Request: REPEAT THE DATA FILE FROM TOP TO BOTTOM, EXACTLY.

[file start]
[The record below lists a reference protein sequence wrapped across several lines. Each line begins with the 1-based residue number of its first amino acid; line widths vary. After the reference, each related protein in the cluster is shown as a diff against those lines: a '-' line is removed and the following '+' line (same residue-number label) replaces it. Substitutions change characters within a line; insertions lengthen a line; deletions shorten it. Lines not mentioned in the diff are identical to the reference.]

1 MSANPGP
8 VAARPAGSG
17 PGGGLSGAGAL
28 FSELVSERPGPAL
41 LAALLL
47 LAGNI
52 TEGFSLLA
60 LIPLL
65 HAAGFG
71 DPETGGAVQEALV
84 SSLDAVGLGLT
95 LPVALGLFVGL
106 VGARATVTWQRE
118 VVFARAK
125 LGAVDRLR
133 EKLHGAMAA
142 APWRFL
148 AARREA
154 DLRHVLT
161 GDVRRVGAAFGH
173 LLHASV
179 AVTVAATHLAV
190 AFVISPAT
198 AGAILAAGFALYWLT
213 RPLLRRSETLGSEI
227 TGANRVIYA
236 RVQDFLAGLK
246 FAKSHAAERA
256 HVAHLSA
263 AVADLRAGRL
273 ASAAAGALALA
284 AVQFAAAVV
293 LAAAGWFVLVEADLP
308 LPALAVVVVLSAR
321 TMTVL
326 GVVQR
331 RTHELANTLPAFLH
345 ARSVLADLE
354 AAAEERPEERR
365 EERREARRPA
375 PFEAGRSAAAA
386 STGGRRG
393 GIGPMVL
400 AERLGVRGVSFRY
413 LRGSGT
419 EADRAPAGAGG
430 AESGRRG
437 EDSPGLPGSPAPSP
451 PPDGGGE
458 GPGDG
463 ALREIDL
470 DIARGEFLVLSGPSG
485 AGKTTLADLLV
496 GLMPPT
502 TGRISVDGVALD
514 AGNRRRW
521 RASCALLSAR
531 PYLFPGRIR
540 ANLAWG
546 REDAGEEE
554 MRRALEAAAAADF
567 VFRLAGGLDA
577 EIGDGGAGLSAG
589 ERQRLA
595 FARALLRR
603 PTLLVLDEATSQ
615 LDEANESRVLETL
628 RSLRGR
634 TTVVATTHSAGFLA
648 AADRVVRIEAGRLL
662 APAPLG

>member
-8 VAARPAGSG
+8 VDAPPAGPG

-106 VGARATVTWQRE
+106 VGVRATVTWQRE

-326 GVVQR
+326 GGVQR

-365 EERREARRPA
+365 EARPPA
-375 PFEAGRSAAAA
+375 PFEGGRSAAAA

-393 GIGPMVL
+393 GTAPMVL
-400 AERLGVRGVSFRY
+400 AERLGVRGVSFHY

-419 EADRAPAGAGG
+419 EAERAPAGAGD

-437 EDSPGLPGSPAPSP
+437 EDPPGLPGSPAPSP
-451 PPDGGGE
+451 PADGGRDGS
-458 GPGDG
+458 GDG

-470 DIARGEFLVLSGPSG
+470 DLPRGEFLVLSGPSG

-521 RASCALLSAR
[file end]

[The record below lists a reference protein sequence wrapped across several lines. Each line begins with the 1-based residue number of its first amino acid; line widths vary. After the reference, each related protein in the cluster is shown as a diff against those lines: a '-' line is removed and the following '+' line (same residue-number label) replaces it. Substitutions change characters within a line; insertions lengthen a line; deletions shorten it. Lines not mentioned in the diff are identical to the reference.]

1 MSANPGP
8 VAARPAGSG
17 PGGGLSGAGAL
28 FSELVSERPGPAL
41 LAALLL
47 LAGNI
52 TEGFSLLA
60 LIPLL
65 HAAGFG
71 DPETGGAVQEALV
84 SSLDAVGLGLT
95 LPVALGLFVGL
106 VGARATVTWQRE
118 VVFARAK
125 LGAVDRLR
133 EKLHGAMAA
142 APWRFL
148 AARREA
154 DLRHVLT
161 GDVRRVGAAFGH
173 LLHASV
179 AVTVAATHLAV
190 AFVISPAT
198 AGAILAAGFALYWLT
213 RPLLRRSETLGSEI
227 TGANRVIYA
236 RVQDFLAGLK
246 FAKSHAAERA
256 HVAHLSA
263 AVADLRAGRL
273 ASAAAGALALA
284 AVQFAAAVV
293 LAAAGWFVLVEADLP
308 LPALAVVVVLSAR
321 TMTVL
326 GVVQR
331 RTHELANTLPAFLH
345 ARSVLADLE
354 AAAEERPEERR
365 EERREARRPA
375 PFEAGRSAAAA
386 STGGRRG
393 GIGPMVL
400 AERLGVRGVSFRY
413 LRGSGT
419 EADRAPAGAGG
430 AESGRRG
437 EDSPGLPGSPAPSP
451 PPDGGGE
458 GPGDG
463 ALREIDL
470 DIARGEFLVLSGPSG
485 AGKTTLADLLV
496 GLMPPT
502 TGRISVDGVALD
514 AGNRRRW
521 RASCALLSAR
531 PYLFPGRIR
540 ANLAWG
546 REDAGEEE
554 MRRALEAAAAADF
567 VFRLAGGLDA
577 EIGDGGAGLSAG
589 ERQRLA
595 FARALLRR
603 PTLLVLDEATSQ
615 LDEANESRVLETL
628 RSLRGR
634 TTVVATTHSAGFLA
648 AADRVVRIEAGRLL
662 APAPLG

>member
-8 VAARPAGSG
+8 VDAPPAGPG

-106 VGARATVTWQRE
+106 VGVRATVTWQRE

-326 GVVQR
+326 GGVQR

-365 EERREARRPA
+365 EARPPA
-375 PFEAGRSAAAA
+375 PFEGGRSAAAA

-393 GIGPMVL
+393 GTAPMVL
-400 AERLGVRGVSFRY
+400 AERLGVRGVSFHY

-419 EADRAPAGAGG
+419 EAERAPAGAGD

-437 EDSPGLPGSPAPSP
+437 EDPPGLPGSPAPSP
-451 PPDGGGE
+451 PADGGRDGS
-458 GPGDG
+458 GDG

-470 DIARGEFLVLSGPSG
+470 DLPRGEFLVLSGPSG

-521 RASCALLSAR